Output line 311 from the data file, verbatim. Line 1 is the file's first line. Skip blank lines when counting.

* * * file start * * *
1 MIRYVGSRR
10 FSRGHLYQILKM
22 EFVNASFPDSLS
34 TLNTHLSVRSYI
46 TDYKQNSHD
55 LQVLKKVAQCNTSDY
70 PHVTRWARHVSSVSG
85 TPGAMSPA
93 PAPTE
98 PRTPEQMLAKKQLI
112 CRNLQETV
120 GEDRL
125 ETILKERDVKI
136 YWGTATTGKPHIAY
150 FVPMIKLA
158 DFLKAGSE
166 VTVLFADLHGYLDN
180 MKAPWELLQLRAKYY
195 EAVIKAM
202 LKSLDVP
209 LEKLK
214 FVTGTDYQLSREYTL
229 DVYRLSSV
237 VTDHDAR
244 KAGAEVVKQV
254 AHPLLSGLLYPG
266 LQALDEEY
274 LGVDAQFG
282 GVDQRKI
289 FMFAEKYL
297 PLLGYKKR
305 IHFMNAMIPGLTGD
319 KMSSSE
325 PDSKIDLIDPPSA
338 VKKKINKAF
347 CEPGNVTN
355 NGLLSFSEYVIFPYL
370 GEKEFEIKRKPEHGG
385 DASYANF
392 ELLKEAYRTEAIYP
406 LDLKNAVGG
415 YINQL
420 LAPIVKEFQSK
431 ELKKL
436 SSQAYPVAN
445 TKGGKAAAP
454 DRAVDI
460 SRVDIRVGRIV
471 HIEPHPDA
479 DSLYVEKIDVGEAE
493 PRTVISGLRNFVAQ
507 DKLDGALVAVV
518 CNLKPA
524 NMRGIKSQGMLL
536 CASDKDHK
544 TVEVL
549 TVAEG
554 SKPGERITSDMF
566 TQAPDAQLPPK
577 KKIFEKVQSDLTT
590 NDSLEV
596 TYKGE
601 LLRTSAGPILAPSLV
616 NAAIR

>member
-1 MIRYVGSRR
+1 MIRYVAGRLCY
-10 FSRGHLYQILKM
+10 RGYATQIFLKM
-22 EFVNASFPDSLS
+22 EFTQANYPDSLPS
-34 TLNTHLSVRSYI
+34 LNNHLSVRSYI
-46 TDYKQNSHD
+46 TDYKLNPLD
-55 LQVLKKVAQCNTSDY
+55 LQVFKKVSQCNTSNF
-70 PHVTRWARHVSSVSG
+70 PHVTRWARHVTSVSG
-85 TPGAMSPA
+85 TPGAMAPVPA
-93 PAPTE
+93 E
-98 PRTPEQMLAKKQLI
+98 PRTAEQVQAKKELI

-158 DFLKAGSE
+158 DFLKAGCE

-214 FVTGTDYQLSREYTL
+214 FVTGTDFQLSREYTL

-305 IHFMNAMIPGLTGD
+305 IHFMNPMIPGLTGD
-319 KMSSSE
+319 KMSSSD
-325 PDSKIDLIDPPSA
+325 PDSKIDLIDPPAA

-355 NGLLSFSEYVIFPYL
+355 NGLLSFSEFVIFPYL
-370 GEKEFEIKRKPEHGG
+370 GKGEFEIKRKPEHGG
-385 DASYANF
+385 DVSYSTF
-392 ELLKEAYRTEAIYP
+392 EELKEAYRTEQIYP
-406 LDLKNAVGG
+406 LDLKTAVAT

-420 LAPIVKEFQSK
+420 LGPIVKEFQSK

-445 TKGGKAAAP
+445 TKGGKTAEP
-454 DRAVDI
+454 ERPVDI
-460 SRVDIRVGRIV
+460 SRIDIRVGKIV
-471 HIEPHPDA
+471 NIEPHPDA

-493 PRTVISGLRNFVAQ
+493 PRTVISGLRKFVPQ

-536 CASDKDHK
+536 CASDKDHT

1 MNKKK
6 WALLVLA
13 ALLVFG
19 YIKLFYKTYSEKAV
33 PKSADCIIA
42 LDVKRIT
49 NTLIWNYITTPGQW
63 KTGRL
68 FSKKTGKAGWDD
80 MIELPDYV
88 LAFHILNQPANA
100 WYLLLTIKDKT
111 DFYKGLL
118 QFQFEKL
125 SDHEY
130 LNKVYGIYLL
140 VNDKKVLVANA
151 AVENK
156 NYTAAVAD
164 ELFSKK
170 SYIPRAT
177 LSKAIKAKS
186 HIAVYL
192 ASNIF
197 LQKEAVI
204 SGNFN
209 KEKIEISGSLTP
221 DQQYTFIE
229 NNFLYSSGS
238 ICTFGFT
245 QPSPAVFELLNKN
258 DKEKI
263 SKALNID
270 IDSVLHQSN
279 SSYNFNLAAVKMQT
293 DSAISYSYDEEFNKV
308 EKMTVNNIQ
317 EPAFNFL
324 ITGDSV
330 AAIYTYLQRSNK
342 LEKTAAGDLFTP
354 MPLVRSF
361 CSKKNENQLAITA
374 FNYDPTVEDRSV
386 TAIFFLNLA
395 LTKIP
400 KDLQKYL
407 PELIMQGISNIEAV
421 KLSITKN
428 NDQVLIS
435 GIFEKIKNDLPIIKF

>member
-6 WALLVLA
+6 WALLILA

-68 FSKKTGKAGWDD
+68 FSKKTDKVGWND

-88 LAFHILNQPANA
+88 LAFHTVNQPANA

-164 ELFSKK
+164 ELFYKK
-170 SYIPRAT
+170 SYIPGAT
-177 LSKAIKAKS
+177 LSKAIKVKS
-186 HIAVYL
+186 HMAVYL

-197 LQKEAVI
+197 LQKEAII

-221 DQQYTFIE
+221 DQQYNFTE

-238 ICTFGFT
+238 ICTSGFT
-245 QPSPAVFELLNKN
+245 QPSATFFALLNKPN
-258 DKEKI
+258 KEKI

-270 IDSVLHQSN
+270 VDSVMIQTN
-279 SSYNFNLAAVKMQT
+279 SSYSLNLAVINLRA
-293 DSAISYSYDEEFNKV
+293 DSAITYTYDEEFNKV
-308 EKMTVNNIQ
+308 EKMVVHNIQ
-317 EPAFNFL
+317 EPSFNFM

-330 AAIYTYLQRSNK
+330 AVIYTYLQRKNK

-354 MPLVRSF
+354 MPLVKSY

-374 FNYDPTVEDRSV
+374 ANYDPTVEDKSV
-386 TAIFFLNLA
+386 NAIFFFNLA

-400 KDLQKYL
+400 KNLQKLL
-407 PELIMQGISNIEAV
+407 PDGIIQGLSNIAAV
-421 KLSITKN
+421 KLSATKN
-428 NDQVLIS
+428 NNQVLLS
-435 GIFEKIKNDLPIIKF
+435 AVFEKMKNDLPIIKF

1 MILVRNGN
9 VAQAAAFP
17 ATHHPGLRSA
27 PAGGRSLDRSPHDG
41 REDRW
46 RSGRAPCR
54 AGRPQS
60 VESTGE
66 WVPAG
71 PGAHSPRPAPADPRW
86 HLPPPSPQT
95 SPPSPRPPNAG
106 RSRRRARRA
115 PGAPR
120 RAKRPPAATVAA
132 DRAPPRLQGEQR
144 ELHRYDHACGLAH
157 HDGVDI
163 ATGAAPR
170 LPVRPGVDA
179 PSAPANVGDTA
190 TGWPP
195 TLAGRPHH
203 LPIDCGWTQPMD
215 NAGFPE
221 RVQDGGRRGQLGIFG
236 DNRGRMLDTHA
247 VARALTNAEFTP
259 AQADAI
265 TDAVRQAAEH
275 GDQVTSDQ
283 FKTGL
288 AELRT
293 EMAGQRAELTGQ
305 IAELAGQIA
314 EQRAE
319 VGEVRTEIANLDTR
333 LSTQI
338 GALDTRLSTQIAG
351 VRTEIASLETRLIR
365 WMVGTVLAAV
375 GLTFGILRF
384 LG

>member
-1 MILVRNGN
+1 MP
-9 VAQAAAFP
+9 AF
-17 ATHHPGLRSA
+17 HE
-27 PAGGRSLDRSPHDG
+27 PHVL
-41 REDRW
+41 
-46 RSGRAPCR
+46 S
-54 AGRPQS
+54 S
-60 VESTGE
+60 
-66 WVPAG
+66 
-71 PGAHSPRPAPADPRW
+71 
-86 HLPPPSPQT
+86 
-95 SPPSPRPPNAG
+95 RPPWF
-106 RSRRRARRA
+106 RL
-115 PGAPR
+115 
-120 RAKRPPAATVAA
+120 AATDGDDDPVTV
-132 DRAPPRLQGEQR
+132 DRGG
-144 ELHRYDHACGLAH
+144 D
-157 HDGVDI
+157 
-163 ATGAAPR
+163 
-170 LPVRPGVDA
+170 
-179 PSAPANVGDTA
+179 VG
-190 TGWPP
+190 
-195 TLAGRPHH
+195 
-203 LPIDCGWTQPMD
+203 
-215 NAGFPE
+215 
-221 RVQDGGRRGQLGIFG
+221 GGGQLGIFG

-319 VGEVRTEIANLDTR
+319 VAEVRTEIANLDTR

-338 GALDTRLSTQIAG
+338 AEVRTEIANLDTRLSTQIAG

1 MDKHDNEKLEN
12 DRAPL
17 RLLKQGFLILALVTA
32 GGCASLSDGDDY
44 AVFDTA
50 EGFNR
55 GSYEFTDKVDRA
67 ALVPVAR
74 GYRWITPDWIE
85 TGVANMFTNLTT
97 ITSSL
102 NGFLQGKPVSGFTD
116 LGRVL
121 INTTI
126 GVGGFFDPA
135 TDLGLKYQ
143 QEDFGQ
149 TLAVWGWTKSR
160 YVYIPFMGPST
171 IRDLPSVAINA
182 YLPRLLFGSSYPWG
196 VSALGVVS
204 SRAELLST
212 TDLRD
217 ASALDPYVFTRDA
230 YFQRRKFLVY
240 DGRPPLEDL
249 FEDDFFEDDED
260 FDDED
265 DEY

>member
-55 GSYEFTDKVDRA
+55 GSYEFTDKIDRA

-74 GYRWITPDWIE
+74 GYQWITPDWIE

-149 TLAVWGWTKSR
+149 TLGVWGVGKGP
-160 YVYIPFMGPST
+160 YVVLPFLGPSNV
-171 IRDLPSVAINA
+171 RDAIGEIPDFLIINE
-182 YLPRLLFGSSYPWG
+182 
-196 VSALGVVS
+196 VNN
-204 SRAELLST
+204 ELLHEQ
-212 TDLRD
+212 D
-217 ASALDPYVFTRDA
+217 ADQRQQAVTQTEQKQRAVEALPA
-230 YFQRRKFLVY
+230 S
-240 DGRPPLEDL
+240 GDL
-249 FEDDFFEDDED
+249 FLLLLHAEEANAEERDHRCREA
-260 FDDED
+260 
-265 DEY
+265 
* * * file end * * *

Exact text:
+190 